Almost overnight, the old field below the house has greened up, and birds have set up nesting territories.
Bluebirds were the first to lay eggs because the nest box protects the eggs from the elements. Within just a few weeks, however, field sparrows, indigo buntings, white-eyed vireos, and cardinals have also established territories.
Native sparrows often place their first nest of the year on the ground. There’s really little choice if they hope to hide it from predators. Woody vegetation is still leafing out, so the best cover is on the ground under tufts of dead grass entwined with new growth.
In one published account describing 173 field sparrow nests in May, 135 were on the ground. In July, none of 240 nests were on the ground.
An early nest is one way to avoid a variety of snakes that devour eggs and chicks. If these birds can fledge one brood before snakes get too active, the nesting season is more likely to be successful.
I was hardly surprised to find a field sparrow nest just off one of the trails because a male has been defending a territory since early April. Its rusty crown, pale orange bill, and wing bars made identification easy.
The male’s song, a series of whistles that accelerates into a trill much like a ping pong ball bouncing on a table, is also distinctive. I resisted the urge to find the nest because I didn’t want accidentally step on it and crush the eggs.
After hearing an indigo bunting sing, I turned my attention to a multiflora rose thicket. The brambles form an almost impenetrable barrier, so I just watched and listened. (Scroll down for a video and audio of an indigo bunting.)
Male indigos are easy to find and even easier to recognize. They sing a complicated song consisting of a series of double notes from high atop exposed perches. They want to be seen. And no other bird shares its deep metallic blue body.
Female indigos, on the other hand, are drab, secretive little brown birds. I knew I’d never be able to find the bunting nest in this thicket, but I must have been close. The female suddenly appeared and scolded me. Her alarm notes attracted her mate’s attention, and he joined in the nest’s defense.
I took the hint and left to search for a white-eyed vireo singing on the other side of the field.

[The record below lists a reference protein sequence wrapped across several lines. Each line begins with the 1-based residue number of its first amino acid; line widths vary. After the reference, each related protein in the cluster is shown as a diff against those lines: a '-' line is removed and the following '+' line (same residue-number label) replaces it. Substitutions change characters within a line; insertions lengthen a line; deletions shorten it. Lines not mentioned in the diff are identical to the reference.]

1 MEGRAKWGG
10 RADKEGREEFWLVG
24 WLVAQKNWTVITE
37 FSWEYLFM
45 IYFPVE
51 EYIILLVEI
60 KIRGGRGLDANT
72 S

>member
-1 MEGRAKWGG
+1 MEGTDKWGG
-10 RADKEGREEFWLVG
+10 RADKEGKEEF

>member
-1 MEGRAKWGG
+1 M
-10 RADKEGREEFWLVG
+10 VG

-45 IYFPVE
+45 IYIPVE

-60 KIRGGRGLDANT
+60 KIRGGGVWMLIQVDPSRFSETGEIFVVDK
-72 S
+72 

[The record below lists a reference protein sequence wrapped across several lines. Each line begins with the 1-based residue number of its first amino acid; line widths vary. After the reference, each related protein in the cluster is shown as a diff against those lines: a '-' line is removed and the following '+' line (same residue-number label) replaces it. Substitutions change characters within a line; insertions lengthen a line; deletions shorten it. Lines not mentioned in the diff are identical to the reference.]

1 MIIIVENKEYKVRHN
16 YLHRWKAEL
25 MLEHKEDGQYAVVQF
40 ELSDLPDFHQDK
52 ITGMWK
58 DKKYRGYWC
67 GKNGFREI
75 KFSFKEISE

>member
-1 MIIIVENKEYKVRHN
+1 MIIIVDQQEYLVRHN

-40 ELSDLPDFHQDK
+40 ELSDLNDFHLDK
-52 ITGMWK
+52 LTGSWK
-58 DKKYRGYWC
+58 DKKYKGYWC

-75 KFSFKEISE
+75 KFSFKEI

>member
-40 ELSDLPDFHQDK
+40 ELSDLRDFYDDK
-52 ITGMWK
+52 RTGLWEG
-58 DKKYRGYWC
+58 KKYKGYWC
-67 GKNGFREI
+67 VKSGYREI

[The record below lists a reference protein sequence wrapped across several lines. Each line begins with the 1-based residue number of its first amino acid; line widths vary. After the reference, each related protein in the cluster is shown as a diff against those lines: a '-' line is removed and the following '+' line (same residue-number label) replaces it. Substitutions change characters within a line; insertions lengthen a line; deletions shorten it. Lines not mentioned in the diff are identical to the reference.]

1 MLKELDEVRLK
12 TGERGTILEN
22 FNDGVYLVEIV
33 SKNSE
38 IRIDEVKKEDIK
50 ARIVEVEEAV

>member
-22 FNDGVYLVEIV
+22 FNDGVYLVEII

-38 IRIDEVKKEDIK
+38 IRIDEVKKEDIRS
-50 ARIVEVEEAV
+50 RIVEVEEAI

At a glance, vireos resemble warblers, but vireos are duller, heavier, and have a stouter bill. The tip of the bill is slightly hooked for subduing struggling insect prey.
Another common trait is that vireos suspend their nests from the forks of small branches or twigs. But it’s not a hanging basket like an oriole nest; it’s simply a suspended cup, usually woven with fine plant fibers and spider silk. Find such a cup, and you’ve found a vireo nest.
Though vireos can be difficult to see, the white-eyed vireo stays closer to the ground and sometimes sings from exposed perches above dense vegetation.
Look for white-eyes along forest edges and overgrown old fields. Field marks to note include olive green body, two white wing bars, yellow spectacles, and white irises.
I never found the nest, but the male sang persistently so it had to be nearby. Its song is loud, emphatic, and not particularly musical. I learned it as, “Chick! Chick-a-per-whir! Chick!” but I prefer the phrasing included in some field guides: “Quick! Pick up the beer check! Quick!”
Finally I turned my attention to the male cardinal that had been singing all morning. I noticed the much drabber female slink from a blackberry bush, and sure enough, the nest contained two eggs.
I suspect she would lay three more eggs over the next three days to complete the clutch.
A cardinal song is easy to recognize because it always includes slurred whistles. “What cheer! What cheer!” or “Purdy, purdy, purdy,” are just two of many familiar phrases that help identify cardinals by sound.
Finding a cardinal nest always gives me hope. After raising a brood, parent cardinals escort their brood to my feeding station. Then the elders introduce the young to their favorite fast food — sunflower seeds.